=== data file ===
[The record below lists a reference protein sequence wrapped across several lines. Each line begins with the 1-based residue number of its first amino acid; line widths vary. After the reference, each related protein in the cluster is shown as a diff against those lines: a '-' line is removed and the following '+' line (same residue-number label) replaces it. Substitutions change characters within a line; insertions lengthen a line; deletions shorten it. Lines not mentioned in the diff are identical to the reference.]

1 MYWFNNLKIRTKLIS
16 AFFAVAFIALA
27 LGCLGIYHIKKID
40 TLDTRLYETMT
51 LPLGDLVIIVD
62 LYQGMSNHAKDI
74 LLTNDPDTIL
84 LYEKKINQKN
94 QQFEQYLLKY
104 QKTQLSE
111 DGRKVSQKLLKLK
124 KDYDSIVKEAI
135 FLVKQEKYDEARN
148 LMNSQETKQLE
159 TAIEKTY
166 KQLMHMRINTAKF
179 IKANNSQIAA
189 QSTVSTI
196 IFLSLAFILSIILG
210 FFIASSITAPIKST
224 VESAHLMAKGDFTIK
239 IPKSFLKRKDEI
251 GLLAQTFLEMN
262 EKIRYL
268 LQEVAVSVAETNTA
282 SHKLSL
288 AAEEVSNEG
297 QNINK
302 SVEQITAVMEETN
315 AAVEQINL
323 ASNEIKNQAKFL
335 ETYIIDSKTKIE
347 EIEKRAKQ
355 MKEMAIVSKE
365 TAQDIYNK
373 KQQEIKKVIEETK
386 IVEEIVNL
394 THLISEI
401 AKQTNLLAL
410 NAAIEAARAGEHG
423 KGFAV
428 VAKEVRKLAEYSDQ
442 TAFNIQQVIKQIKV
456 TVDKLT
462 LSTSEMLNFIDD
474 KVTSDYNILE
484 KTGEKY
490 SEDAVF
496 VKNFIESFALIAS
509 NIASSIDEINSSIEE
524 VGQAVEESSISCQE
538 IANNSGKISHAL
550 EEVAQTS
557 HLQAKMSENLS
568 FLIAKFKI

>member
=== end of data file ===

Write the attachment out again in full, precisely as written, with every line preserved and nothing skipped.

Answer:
[The record below lists a reference protein sequence wrapped across several lines. Each line begins with the 1-based residue number of its first amino acid; line widths vary. After the reference, each related protein in the cluster is shown as a diff against those lines: a '-' line is removed and the following '+' line (same residue-number label) replaces it. Substitutions change characters within a line; insertions lengthen a line; deletions shorten it. Lines not mentioned in the diff are identical to the reference.]

1 MYWFNNLKIRTKLIS
16 AFFAVAFIALA
27 LGCLGIYHIKKID
40 TLDTRLYETMT
51 LPLGDLVIIVD
62 LYQGMSNHAKDI
74 LLTNDPDTIL
84 LYEKKINQKN
94 QQFEQYLLKY
104 QKTQLSE
111 DGRKVSQKLLKLK
124 KDYDSIVKEAI
135 FLVKQEKYDEARN
148 LMNSQETKQLE
159 TAIEKTY
166 KQLMHMRINTAKF
179 IKANNSQIAA
189 QSTVSTI
196 IFLSLAFILSIILG
210 FFIASSITAPIKST
224 VESAHLMAKGDFTIK
239 IPKSFLKRKDEI
251 GLLAQTFLEMN
262 EKIRYL
268 LQEVAVSVAETNTA
282 SHKLSL
288 AAEEVSNEG
297 QNINK
302 SVEQITAVMEETN
315 AAVEQINL
323 ASNEIKNQAKFL
335 ETYIIDSKTKIE
347 EIEKRAKQ
355 MKEMAIVSKE
365 TAQDIYNK
373 KQQEIKKVIEETK
386 IVEEIVNL
394 THLISEI
401 AKQTNLLAL
410 NAAIEAARAGEHG
423 KGFAV
428 VAKEVRKLAEYSDQ
442 TAFNIQQVIKQIKV
456 TVDKLT
462 LSTSEMLNFIDD
474 KVTSDYNILE
484 KTGEKY
490 SEDAVF
496 VKNFIESFALIAS
509 NIASSIDEINSSIEE
524 VGQAVEESSISCQE
538 IANNSGKISHAL
550 EEVAQTS
557 HLQAKMSENLS
568 FLIAKFKI

>member